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Reverend Tyrone Gilliams offered a prayer.

As the guest of Senate Majority Leader Dominic Pileggi, Gilliams had been invited to open a General Assembly session of the Pennsylvania State Senate. And at 1 p.m. on March 26, 2012, Gilliams did what he had done so many times as a Penn basketball player, ordained minister and self-proclaimed “mogul”: get righteous.

“We must stand up at all times for justice and equality for all of God’s people, regardless of our advantages at this time,” Gilliams decreed to the General Assembly. “Our popularity shall not be our drumbeat.”

But Gilliams didn’t practice what he preached. Popularity seemed to be what he was all about.

After graduating in 1990, the former Penn basketball player promoted rap shows, working with Sean “Diddy” Combs at Bad Boy Sportz, which intended to sign and represent athletes with ties to the rap community. Gilliams later selected Combs to headline his “Joy to the World Fest” in December 2010, a sequence of lavishly high-profile events designed to raise money, collect toys and draw awareness to hunger, homelessness and youth development.

But the weekend of activities for the Joy to the World Fest also turned out to be a cavalcade of stars revolving around Gilliams himself. Then-Philadelphia Eagle DeSean Jackson, actors Vivica A. Fox and Terrence J, comedian Kevin Hart, Sheree Whitfield from “The Real Housewives of Atlanta,” basketball legend Sonny Hill, hip-hop artist Fabolous and many other big names showed up for what Gilliams declared was a “red-carpet” gala held at the Ritz-Carlton in Philadelphia.

Gilliams paid The Artist Warehouse, a Chester video company, to follow him around for an online reality show about his life called “TLG TV.” He was promoting charity, but he was also promoting himself — illegally.

“It was an expensive party that was thrown not to help the less fortunate, but simply to self-promote Gilliams as a person of supposed wealth and importance,” Assistant U.S. Attorney Michael Levy wrote in a November 2013 pre-sentencing memo.

Indeed, Gilliams had used $1.3 million of laundered money towards his Joy to the World Fest, and by the time he preached against popularity before the State Senate in March 2012, he was already in big trouble.

On October 5, 2011, Gilliams was arrested for alleged wire fraud in Philadelphia, and his trial began in January 2013.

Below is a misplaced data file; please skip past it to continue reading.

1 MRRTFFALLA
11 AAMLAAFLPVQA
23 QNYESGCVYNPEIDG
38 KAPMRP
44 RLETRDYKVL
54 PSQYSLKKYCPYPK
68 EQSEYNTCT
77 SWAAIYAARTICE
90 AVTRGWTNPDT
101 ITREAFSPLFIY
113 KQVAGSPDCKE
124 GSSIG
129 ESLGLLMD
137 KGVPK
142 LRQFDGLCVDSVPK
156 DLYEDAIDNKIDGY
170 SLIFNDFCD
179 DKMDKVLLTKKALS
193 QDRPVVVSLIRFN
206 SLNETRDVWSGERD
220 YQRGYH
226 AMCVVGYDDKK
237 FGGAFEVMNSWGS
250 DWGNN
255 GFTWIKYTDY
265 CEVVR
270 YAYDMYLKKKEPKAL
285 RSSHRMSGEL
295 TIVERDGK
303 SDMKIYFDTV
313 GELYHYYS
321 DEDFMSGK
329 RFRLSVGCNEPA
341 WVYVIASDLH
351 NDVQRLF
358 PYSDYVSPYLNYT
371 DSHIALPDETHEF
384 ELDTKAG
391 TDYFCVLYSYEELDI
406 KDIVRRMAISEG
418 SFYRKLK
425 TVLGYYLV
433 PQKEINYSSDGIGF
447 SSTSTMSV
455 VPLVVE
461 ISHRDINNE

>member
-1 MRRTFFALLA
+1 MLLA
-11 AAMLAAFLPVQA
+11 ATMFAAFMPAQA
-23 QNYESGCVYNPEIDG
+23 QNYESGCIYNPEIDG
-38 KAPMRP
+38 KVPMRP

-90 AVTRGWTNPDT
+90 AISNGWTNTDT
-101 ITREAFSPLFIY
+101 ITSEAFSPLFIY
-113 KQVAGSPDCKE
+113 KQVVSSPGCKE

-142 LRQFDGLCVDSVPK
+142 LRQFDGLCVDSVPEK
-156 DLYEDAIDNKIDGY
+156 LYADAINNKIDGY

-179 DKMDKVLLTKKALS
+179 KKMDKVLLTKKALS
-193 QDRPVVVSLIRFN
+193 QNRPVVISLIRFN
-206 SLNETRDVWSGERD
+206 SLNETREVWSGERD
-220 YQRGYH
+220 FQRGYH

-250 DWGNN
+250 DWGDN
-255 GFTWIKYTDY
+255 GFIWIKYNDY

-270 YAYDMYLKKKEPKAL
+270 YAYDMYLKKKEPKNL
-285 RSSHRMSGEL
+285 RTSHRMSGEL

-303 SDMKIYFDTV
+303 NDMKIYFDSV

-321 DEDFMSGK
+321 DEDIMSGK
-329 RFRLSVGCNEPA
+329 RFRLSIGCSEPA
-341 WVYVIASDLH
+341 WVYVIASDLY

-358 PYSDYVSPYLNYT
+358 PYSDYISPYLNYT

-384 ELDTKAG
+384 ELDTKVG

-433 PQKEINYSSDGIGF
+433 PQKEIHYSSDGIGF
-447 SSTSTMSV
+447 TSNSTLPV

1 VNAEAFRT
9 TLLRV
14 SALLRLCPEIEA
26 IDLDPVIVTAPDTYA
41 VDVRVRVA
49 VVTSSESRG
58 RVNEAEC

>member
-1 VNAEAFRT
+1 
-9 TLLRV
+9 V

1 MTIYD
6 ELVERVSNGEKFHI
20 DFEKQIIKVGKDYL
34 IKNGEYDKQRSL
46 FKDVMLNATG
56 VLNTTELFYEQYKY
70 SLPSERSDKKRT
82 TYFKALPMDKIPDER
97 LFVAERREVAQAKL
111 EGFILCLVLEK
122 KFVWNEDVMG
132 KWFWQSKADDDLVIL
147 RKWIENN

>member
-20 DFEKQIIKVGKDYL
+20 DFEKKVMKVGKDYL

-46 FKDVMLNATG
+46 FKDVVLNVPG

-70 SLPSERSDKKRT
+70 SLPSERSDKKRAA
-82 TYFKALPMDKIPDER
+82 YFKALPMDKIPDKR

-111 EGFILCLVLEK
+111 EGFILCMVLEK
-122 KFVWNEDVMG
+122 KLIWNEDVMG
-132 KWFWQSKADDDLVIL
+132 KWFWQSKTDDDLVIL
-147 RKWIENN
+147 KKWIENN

Gilliams was found guilty and in November was sentenced by a federal judge to 10 years in prison for wire fraud schemes that enabled him to steal $5 million. In addition to the 10-year jail sentence, Gilliams was also ordered to pay $5 million back to his accusers and forfeit an additional $5 million. Prosecutors believed that he and co-defendant Everette Scott Jr. solicited about $5 million from businessmen in both Florida and Ohio.

Gilliams still maintains his innocence, however, filing a writ of coram nobis — a petition to revoke a jury’s sentence in part or in full — in January 2014 in the Second Circuit Federal Court of Appeals in New York, but it was dismissed last month. Still, Gilliams’ lawyer, Warren Hamilton, plans to file a direct appeal by July that he says is likely to argue that Gilliams was denied a fair trial by prosecutor David Massey hiding an affidavit suggesting Gilliams’ innocence.

The man described on his profile as a collaborator with “the ultimate mogul our Lord and Savior Jesus Christ” is still fighting, and there’s more to him than didactics and Diddy.

A teammate of quiet faith

Gilliams grew up between North Philadelphia and Camden, N.J., and his, father Tyrone Sr., was a minister and community leader in Camden. After a successful basketball career at Camden High, the 6-foot-2 Gilliams joined the Penn basketball team, contributing a solid backcourt presence throughout his time with the Quakers.

“My memories of him are that he was a hard-nosed player, a good defender, the kind of guy that you want to play for your team,” Gilliams’ former Penn basketball teammate Raymond Marshall said.

Gilliams co-captained the Quakers as a senior along with Jerry Simon in 1989-90, Fran Dunphy’s first year as head coach at Penn. Gilliams’ teammates called him “Reverend” since his father was a minister, and he led the team in prayer before every game.

“We would go out, and he would read his bible,” Simon said.

“He was kind of quiet, kept to himself,” Marshall added. “Just a quiet, unassuming guy.”

So he was, except when it came to dealing with Dunphy’s predecessor, Tom Schneider, who was Gilliams’ coach for three of his four seasons with the program. Gilliams and Schneider had an acrimonious relationship that came to a head in February 1989, when Gilliams briefly left the team. He later returned after refusing to accompany the team on an Ivy weekend road trip.